• It ensures updation of managerial policies and strategies for better results.

Question 8:

Write a short note on budgetary control as a technique of managerial control.

Answer:

Budgetary control is a technique of managerial control in which all operations are planned in advance in the form of budgets and actual results are compared with budgetary standards. This comparison enables necessary action to be taken on time to improve the performance.

A budget is quantitative statement for a definite period of time. It reflects the policy of that particular period.

Question 9:

‘An effort to control everything may end up in controlling nothing.’ Explain.

Answer:

According to the concept of ‘Management by Exception’ if a manager wants to control everything than he may end up controlling nothing.
According to this concept, the deviations which are beyond the specific range should only be handled by managers and minute or minor deviations can be ignored. Manager should not waste his time and energy in finding solutions for minor deviations, rather he should concentrate on removing deviations of high degree.

For instance, if the cost of production of Rs 1500 and as per policy any deviations beyond 5% need to be controlled. In such a case, if the cost increases by Rs 10, then it can be ignored, since it is within 5%. However, if it increases by Rs 100, then the manager must find out the reasons for such increase. He then need to take corrective steps to correct this deviation.

Question 10:

‘Planning is looking ahead and controlling is looking back.’ Comment.

Answer:

Plans are framed for future and are based on forecasts about future events. Therefore, planning is regarded as a forward looking function. However, controlling also improves future planning by providing corrective action to the deviations from plans. Thus, controlling is also forward looking. Controlling analyses past activities to find out deviations from standards. Planning is also guided by past experiences and corrective action initiated by controlling, for improving future performance. Thus, both are backward looking.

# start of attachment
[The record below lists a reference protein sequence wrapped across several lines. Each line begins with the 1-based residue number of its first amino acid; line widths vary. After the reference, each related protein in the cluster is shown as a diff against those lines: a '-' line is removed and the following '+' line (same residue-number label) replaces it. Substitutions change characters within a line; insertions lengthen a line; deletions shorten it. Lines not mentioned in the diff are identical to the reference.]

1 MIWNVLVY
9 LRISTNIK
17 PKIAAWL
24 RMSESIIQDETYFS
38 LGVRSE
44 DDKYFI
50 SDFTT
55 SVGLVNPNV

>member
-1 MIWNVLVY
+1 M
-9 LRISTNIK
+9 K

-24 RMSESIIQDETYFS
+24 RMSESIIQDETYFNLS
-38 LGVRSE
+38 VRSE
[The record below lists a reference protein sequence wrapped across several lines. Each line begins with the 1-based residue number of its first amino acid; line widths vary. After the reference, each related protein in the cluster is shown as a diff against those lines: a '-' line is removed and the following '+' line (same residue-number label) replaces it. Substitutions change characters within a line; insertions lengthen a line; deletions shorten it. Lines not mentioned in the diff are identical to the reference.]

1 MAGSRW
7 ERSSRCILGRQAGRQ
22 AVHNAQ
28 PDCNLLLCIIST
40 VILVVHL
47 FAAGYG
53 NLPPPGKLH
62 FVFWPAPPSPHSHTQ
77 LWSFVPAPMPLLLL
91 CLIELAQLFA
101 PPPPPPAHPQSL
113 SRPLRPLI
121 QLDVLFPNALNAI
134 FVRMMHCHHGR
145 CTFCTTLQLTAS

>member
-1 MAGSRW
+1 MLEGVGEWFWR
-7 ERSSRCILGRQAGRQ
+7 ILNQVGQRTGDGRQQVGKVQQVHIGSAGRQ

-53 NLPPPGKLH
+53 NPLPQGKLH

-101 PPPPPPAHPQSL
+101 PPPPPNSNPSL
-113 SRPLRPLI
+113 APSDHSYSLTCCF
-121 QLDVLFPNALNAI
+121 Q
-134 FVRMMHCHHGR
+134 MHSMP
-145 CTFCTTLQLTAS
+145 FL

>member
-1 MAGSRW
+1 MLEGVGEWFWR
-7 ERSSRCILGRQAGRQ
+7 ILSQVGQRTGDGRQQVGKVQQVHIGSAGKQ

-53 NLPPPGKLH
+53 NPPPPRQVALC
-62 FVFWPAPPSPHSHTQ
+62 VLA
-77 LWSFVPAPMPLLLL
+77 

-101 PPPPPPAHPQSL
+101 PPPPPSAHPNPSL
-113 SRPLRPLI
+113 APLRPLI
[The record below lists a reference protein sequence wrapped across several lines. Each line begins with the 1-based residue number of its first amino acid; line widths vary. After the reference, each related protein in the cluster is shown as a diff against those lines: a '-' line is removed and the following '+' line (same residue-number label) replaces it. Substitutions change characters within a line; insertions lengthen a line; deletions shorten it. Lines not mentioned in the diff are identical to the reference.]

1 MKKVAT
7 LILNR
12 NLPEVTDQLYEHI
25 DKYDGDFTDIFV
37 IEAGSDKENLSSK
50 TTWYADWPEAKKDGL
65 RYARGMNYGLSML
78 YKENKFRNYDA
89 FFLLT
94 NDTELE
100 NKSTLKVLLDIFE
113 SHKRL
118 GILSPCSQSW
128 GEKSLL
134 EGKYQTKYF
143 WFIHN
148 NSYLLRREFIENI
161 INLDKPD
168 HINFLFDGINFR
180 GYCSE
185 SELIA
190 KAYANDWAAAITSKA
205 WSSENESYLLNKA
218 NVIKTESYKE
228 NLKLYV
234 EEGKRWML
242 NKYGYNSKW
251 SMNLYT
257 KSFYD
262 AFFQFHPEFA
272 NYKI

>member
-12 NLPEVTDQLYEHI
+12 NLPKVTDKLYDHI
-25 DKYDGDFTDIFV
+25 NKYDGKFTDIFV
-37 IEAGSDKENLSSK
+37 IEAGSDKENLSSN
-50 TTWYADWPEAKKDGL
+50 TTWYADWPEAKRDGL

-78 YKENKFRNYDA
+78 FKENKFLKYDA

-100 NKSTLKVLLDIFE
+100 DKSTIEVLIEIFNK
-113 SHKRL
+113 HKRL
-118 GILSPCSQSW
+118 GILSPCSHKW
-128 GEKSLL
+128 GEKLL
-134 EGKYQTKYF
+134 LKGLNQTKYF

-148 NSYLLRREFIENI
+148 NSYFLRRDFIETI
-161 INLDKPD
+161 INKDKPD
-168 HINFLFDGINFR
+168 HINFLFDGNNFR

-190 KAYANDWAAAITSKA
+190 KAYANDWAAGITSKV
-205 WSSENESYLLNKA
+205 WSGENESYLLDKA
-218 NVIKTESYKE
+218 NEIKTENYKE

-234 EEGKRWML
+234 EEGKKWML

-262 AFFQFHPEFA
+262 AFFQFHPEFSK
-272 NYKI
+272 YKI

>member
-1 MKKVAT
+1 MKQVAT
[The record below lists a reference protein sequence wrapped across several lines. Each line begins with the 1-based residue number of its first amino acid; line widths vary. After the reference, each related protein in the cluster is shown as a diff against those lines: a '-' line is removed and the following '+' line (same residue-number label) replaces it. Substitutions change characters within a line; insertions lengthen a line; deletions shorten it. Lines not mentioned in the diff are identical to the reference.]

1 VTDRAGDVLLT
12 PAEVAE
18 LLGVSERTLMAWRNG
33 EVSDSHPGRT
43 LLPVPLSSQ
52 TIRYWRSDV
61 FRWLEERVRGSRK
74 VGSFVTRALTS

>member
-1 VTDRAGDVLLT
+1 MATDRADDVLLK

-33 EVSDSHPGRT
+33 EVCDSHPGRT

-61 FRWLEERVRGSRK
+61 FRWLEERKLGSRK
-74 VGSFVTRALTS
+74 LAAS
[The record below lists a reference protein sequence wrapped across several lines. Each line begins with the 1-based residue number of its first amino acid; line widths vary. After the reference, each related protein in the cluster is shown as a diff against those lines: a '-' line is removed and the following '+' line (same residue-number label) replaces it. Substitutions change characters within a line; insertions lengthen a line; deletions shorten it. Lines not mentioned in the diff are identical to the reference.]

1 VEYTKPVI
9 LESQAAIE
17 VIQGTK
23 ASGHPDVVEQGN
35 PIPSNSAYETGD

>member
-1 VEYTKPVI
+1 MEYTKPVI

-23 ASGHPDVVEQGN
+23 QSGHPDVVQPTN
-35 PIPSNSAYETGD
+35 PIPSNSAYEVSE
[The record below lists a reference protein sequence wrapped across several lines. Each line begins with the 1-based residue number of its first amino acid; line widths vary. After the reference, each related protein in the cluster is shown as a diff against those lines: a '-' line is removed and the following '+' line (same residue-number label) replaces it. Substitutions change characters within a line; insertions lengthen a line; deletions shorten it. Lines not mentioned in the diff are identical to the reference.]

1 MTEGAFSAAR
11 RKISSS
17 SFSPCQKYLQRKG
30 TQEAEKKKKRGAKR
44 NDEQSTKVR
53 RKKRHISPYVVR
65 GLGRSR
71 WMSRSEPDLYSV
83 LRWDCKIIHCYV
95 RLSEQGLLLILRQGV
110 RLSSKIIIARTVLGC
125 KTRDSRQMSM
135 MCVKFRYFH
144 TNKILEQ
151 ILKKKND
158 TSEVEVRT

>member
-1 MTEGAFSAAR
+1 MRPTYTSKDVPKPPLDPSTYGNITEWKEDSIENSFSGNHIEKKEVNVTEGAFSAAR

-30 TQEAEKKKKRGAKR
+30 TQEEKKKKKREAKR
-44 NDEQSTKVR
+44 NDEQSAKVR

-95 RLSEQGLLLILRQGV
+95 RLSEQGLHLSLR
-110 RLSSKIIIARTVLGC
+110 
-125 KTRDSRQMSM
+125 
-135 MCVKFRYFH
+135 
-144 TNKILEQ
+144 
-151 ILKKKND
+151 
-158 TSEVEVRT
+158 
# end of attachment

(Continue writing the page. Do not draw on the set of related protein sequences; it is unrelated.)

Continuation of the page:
Question 11:

Mr. Shantanu is a chief manager of a reputed company that manufactures garments. He called the production manager and instructed him to keep a constant and continuous check on all the activities related to his department so that everything goes as per the set plan. He also suggested he keep a track of the performance of all the employees in the organization so that targets are achieved effectively and efficiently. a.Describe any two features of Controlling highlighted in the above situation. (Goal Oriented, continuous and pervasive–any2). b.Explain any four points of importance of Controlling.

Answer:

a) Pervasive function: The controlling is a pervasive function of management as it is performed in all organisations and at all the managerial levels. It is the function of management under which every manager at every level assures that the actual progress is in conformity with the plans.

Controlling is a continuous activity:

Control does not mean any activity which is performed only for once or is repeated after a long interval but it is needed at all times. Under controlling, the progress has to be assessed continuously.

b) Importance of Controlling:

Control is an indispensable function of management.

Accomplishing organisational goals: The controlling function measures progress towards the organisational goals and brings to light the deviations.

Judging accuracy of standards: A good control system enables management to verify whether the standards set are accurate and objective. An efficient control system keeps a careful check on the changes taking place in the organisation and in the environment and helps to review and revise the standards in light of such changes.

Making efficient use of resources: By exercising control, a manager seeks to reduce wastage and spoilage of resources.